- You do not need to use these specific search commands to access the cache search feature.
If you look closely in your Google search results, you’ll see a green arrow next to the URL; click on this, and you will see the word “cache.” This will immediately transport you to the cached version of that particular webpage.
- Almost every site you come across while using Google will have the option to access a cached version there in the search results.
Clicking “Submit” will take you immediately to the last copy Google made of that particular page.
What Is the Text-Only Version for?
The text-only version is one of the cached page display options. It’s self-explanatory. Only the texts contained there will be displayed on your screen. And the relevance of this option? This will depend on the website you are browsing. When the content matters to you and your business are only written, this option keeps you from losing focus with images and videos.
Also, many web pages have a distracting or uninviting layout for those who need to focus only on reading their content. Or in those readings via cell phone, tablet, and other devices with a smaller screen, with less capacity to display dynamic content than conventional computers, if what matters to you is text, use this tip to your advantage. It’s always good to know your display options and streamline your activities.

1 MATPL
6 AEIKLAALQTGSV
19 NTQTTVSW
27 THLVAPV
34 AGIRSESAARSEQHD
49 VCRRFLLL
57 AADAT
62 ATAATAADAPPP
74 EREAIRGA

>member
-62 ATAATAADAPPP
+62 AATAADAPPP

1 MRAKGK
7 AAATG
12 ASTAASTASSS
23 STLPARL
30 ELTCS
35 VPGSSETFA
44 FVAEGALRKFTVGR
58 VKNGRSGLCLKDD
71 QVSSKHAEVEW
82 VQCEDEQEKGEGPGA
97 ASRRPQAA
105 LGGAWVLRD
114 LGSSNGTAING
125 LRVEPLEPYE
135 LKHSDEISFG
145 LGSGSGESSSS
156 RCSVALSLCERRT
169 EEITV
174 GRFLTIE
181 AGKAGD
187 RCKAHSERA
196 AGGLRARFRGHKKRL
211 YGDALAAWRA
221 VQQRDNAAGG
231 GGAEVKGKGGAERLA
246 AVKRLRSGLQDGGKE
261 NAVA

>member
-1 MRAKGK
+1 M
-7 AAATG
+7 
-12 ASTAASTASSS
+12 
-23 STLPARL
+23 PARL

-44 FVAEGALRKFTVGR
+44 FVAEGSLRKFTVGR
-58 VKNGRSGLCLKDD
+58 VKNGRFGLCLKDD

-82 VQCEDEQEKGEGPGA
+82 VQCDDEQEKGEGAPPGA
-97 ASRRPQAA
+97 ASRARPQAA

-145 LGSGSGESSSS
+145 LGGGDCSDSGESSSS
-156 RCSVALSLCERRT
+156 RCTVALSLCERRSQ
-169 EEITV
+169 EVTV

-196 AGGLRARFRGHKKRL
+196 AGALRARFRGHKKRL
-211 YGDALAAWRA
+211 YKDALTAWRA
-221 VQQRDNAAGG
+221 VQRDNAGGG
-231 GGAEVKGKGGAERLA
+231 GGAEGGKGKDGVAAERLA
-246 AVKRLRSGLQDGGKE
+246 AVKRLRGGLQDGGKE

How to Avoid Appearing in Google’s Cache?
You can tell Google not to cache your site’s pages. To do this, include the following command between your Meta Tags before the <body> tag:
<meta name=”robots” content=”noarchive”>
What Does the Date Displayed in the Cache View Mean?
The date displayed at the top of the page with the cache is not necessarily the date the page changes, but the date Googlebot last visited the page.
FAQs About Viewing Google Cached Pages
The advantage of Google’s search engines its ability to view previous versions of a website.
This is possible if a website is temporary and is part of Google’s cache.
The cached version of a website is a temporary storage of information. This storage makes users Access the website faster.
It can assist you in finding a cached copy of the way a Web page is viewed when Google spiders index it from any Web page.
This option is possible while using Google. You will have access to a cached version there in the search results.
Google Cached Pages in Short
The ability to access earlier versions of a website isn’t necessarily something most search engine users will take advantage of daily. Still, it’s certainly useful in the rare times where a site is slow to load, has been taken offline, or information has changed, and users need to access the version. Earlier. You can use instructions of Google cache to continue accessing sites that interest you.
If you liked this article, you may also like our article about how to clean cache as well.